crocket  Jun 28, 2015 
PDF Page 188
Output of sample code under "Now we can have duels:"

The definition of the `attack` function seems to preclude a target's max health being updated with a numerically negative value:

`(commute target update-in [:health] #(max 0 (- % damage)))`

However, the output of the sample code under "Now we can have duels:" shows target `bilbo` to have a negative `:health` value following a series of attacks:

`(map (comp :health deref) [smaug bilbo]) ;= (488.80755445030337 -12.0394908759935)`

I tried running the same code a number of times, and the lowest value of `:health` for `bilbo` was always zero.

Can the authors check whether their sample output is erroneous? Perhaps it was generated with an implementation of `attack` differing from the one given in the book?

Michael Bradley  May 31, 2012 
Printed Page 192
Footnote 22

"effectively mutable" should probably be "effectively immutable"

Daniel Schuler  May 06, 2014 
PDF Page 249
United States

The correct form is below, to follow "This behavior is obvious if you look at the macro expansion:"

(macroexpand-1 '(spy (rand-int 10)))
(do (clojure.core/println "spied" (quote (rand-int 10)) (rand-int 10)) (rand-int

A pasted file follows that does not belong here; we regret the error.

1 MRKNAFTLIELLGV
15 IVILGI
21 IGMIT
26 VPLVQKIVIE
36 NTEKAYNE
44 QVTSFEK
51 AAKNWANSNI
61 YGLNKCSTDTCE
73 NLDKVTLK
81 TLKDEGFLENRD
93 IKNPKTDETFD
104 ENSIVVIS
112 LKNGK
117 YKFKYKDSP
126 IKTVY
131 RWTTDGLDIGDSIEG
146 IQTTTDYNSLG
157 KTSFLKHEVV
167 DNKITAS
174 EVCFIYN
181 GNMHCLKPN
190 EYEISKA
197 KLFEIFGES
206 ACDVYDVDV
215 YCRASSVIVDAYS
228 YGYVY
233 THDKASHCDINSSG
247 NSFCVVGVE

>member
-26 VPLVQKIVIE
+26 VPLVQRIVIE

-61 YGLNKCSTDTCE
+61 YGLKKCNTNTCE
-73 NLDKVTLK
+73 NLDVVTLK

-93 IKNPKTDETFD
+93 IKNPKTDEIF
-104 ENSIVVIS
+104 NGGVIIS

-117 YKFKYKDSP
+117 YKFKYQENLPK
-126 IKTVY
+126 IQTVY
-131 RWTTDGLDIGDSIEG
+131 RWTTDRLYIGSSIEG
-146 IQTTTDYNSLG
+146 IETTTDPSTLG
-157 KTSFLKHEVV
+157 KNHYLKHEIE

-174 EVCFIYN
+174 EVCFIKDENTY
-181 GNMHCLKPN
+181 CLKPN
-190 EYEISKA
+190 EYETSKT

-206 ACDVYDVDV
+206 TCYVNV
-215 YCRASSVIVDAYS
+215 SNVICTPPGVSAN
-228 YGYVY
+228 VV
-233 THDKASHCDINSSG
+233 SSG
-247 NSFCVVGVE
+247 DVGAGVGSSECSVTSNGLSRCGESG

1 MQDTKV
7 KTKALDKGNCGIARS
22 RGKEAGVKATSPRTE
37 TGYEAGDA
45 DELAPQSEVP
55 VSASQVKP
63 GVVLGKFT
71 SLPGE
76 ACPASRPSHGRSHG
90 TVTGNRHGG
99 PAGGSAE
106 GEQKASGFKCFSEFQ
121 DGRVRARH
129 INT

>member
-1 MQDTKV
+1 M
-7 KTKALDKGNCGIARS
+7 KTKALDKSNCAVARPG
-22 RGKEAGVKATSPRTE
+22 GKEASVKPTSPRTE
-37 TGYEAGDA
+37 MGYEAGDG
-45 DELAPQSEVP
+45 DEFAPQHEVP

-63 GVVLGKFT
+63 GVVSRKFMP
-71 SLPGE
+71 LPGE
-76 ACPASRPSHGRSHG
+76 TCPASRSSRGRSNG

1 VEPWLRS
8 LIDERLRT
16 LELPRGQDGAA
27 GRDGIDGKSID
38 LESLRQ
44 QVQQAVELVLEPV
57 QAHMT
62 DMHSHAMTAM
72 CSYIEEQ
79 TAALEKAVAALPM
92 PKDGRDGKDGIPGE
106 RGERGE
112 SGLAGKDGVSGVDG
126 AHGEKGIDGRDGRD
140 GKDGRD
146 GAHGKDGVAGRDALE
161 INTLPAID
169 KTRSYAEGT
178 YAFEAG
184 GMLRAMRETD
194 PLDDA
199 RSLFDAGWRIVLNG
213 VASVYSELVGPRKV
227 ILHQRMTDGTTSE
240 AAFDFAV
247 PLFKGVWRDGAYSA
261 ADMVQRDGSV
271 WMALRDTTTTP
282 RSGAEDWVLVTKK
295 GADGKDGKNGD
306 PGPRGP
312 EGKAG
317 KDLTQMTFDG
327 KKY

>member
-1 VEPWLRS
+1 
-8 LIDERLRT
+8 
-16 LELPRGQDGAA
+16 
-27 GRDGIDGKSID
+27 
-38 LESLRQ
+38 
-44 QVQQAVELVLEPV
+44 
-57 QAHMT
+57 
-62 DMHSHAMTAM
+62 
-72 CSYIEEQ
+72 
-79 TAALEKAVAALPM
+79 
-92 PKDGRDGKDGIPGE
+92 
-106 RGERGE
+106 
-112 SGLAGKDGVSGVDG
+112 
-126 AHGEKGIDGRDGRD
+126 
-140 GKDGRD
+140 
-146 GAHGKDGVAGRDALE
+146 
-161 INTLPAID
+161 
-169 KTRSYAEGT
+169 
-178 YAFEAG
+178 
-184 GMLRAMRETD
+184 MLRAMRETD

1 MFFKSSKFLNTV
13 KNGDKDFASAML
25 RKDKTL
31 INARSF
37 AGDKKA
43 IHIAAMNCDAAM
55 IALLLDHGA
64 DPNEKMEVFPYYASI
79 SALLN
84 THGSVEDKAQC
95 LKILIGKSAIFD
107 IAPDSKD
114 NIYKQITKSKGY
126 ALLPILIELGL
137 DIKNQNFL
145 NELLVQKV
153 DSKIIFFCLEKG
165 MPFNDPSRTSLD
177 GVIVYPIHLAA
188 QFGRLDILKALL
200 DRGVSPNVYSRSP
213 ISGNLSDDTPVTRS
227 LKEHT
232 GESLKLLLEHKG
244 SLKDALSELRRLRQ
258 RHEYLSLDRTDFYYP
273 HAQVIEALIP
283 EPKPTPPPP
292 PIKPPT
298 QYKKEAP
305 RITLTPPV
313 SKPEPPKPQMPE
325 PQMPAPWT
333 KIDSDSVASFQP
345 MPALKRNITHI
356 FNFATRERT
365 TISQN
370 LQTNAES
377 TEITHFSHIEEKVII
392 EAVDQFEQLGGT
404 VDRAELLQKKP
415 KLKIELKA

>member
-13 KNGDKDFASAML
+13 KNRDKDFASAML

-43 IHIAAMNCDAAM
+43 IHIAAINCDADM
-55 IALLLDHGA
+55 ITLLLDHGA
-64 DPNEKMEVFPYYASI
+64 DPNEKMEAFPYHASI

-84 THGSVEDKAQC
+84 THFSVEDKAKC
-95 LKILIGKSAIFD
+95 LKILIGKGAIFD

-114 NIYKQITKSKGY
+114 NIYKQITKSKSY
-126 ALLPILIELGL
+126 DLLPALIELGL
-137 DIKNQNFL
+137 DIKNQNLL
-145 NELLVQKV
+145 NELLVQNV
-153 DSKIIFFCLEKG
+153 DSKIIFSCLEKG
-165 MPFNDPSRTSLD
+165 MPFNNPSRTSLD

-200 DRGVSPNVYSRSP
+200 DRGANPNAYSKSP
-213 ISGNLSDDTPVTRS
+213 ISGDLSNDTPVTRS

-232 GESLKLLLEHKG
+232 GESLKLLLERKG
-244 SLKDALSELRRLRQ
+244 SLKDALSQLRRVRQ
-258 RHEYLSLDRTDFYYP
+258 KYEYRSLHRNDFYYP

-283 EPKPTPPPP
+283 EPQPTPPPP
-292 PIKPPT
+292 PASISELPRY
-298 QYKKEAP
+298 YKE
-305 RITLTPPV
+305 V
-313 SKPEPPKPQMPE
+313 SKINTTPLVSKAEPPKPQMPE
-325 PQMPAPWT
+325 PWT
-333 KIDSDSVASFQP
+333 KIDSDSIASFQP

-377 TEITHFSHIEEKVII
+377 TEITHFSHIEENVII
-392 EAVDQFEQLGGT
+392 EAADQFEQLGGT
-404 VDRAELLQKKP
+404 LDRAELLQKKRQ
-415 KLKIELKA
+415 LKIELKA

10))

art gittleman  Aug 15, 2012 
PDF Page 249-50
United States

The correct expansion is

user=> (macroexpand-1 '(spy (rand-int 10)))
(clojure.core/let [x__725__auto__ (rand-int 10)] (clojure.core/println "spied" (quote (rand-int 10)) x__725__auto__) x__725__auto__)

art gittleman  Aug 15, 2012 
Printed Page 250
first line

The macroexpand-1 listing reads (this is the second line of the listing, the first line is at the end of the preceding page):

;= (println x__725__auto__ '(rand-int 10))

but it should read:

;= (println "spied" '(rand-int 10) x__725__auto__)

Mike Weaver  Jan 28, 2020 
ePub Page 273
quote block

The link to Library Coding Standards is outdated and should be: http://dev.clojure.org/display/community/Library+Coding+Standards (instead of http://dev.clojure.org/display/design/Library+Coding+Standards).

shotwave  Jun 02, 2015 
ePub Page 280
Persistence and Structural Sharing, 1st paragraph

“This is because the data structures are persistent, an implementation technique where collections reuse internal structure to minimize the number of operations needed to represent altered versions of an instance of a collection while ensuring that all versions of a collection will maintain the same efficiency guarantees.”

Maybe I misread the sentence above incorrectly, but it sounds like it implies that persistent data structures imply re-use, which is misleading. In fact persistence is just a property of preserving data structures upon modification.

shotwave  Jun 02, 2015